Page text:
Friday night the storms started and by Saturday morning we realised we wouldn’t be able to get back. Then the reports started coming in that the cyclone was picking up strength and it all became a bit frightening. At the Larde camp we have 3 brick buildings with zinc roofing which threatened to come off at every gust of wind. We sat the whole day with nothing to do but wait. By 6pm we had eaten and huddled into our tent inside one of the buildings, doing crossword puzzles to distract us from the terrible noise of the roof and the worries both of us were feeling but too terrified to express. Beside being scared about the roof tearing off and the camp being torn apart I was most scared for Hamnido alone on the island, feeling abandoned by us. I didn’t sleep much at all. At about 9pm we checked on the guys in the other buildings, they were all sleeping, as much as they could. The cyclone was expected to arrive over us at about 12am. At 10pm all went calm, the wind died down completely and a little bit of rain was pattering on the roof tops. It was an eerie quiet, knowing worse was to come. The eye of the storm.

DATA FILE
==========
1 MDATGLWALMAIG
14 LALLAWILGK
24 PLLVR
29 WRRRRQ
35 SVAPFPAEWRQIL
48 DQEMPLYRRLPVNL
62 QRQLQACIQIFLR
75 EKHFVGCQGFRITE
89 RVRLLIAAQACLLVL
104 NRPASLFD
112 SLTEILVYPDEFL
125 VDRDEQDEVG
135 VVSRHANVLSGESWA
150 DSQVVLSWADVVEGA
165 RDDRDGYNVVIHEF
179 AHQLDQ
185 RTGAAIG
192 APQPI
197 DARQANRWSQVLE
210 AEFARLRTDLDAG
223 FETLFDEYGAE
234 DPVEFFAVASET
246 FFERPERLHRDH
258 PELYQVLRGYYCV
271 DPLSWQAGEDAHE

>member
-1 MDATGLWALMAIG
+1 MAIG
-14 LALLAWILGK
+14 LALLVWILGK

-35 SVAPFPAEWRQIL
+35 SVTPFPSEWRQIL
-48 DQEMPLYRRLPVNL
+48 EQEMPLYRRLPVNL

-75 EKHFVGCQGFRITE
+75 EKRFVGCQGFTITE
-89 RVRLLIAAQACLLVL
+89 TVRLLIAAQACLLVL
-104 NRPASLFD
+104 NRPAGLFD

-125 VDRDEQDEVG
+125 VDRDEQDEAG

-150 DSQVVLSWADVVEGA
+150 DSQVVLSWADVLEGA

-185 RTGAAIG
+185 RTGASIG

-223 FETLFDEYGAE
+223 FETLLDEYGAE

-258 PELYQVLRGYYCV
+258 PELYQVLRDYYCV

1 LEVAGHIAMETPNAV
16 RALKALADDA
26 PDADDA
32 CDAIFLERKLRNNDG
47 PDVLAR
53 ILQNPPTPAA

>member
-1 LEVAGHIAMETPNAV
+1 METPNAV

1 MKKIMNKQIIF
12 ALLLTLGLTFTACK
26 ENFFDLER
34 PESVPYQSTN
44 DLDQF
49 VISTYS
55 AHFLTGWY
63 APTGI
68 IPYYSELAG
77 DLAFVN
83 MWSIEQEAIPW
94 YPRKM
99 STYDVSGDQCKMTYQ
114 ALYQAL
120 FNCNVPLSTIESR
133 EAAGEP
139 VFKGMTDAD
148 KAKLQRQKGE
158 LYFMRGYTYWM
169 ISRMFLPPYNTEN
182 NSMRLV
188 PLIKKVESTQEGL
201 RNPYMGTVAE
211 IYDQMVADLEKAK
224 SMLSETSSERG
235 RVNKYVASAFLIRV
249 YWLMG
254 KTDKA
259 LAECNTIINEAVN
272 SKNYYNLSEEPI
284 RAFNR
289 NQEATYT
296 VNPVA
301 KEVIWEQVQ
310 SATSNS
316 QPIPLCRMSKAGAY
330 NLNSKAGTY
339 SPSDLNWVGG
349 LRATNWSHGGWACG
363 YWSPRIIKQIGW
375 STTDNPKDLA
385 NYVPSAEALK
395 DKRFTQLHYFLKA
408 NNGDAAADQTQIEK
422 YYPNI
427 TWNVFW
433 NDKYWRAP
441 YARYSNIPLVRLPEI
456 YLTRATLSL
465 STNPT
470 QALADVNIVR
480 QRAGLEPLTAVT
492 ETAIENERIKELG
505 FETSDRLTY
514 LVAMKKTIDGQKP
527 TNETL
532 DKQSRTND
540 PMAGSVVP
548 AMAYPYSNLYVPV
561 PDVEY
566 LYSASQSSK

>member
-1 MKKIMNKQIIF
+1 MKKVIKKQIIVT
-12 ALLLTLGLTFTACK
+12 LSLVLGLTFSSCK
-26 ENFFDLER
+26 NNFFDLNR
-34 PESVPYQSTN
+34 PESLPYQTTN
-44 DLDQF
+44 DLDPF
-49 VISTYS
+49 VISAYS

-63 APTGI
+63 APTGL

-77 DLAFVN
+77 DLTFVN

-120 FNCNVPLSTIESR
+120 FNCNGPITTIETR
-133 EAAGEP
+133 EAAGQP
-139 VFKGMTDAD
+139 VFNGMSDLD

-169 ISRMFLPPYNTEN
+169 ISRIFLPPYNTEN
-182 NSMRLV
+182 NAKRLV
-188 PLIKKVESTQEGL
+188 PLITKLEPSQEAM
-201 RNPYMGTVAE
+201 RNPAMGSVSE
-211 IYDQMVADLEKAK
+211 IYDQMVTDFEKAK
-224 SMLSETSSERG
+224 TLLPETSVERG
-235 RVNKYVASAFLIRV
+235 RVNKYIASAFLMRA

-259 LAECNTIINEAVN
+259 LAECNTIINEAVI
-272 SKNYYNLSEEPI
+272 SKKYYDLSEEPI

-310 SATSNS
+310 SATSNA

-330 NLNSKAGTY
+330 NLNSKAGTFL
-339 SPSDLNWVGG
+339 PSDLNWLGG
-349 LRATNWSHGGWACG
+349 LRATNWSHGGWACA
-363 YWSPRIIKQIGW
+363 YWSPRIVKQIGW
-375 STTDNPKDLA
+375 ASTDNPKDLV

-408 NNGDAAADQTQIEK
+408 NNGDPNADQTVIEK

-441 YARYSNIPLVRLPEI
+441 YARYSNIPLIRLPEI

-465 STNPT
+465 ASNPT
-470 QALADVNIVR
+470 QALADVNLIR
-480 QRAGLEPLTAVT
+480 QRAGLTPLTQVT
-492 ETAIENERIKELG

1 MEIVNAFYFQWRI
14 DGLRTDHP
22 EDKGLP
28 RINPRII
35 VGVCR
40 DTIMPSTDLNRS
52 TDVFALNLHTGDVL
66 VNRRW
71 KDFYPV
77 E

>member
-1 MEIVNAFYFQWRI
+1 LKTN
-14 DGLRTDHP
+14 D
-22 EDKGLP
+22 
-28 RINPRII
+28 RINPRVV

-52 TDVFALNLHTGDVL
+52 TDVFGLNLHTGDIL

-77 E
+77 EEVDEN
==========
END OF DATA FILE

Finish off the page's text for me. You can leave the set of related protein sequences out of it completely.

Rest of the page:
Almost exactly on time, cyclone Jokwe hit us, with wind speeds of 200km/h. Our tent was being blown every which way inside the building! And all we could do was lie there terrified, keeping the torch on as a comforting night light, back to the instincts of childhood. At about 3am the cyclone had passed. But the worst was yet to come.

Early sunday morning we surveyed the damage. Our kitchen has collapsed completely and huge cashew trees were down everywhere. We drove to Naialoco, a 5km drive which took us almost an hour with trees down everywhere on the road. The village was quiet with people walking around in a state of shock amongst their flattened houses. The school was gone completely and by the time we drove back through the children were busy gathering up the scattered papers that remained around the shell.